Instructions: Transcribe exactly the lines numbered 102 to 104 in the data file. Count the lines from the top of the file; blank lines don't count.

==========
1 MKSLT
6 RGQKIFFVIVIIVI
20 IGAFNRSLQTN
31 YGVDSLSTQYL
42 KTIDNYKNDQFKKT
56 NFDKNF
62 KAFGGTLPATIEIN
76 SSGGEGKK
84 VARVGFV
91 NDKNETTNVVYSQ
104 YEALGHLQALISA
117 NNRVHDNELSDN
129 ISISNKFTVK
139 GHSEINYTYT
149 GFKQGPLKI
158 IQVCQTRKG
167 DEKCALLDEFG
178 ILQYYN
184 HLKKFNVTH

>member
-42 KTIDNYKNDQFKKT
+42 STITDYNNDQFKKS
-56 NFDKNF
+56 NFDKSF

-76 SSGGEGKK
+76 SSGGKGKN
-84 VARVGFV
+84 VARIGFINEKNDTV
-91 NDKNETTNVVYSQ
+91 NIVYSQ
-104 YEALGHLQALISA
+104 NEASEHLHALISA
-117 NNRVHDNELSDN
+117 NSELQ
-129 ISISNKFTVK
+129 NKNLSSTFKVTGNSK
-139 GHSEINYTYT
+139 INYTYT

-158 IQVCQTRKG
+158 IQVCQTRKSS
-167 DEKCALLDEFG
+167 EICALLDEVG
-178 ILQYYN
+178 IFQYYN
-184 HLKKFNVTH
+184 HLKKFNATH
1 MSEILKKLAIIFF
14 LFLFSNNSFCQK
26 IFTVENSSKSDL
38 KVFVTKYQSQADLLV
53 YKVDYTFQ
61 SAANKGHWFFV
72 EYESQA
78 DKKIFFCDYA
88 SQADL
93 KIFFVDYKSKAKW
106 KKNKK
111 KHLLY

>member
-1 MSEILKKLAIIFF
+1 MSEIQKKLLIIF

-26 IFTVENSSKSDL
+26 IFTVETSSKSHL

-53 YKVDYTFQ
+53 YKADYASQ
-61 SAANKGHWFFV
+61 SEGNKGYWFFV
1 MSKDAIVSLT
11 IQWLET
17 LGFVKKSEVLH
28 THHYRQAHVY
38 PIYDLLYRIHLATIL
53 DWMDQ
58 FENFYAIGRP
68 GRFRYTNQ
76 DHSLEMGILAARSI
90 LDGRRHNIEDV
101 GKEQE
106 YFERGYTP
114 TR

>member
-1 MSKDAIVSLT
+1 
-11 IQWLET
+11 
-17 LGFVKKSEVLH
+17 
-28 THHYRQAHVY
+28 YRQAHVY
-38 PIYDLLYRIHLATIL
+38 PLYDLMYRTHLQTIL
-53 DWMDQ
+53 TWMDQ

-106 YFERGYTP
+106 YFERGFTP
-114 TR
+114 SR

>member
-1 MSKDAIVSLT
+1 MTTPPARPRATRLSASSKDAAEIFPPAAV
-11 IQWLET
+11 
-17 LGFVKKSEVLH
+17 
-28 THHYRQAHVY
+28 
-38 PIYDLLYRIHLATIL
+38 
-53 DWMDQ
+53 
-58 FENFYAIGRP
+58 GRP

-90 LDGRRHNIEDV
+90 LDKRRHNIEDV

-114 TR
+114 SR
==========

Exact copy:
+11 
-17 LGFVKKSEVLH
+17 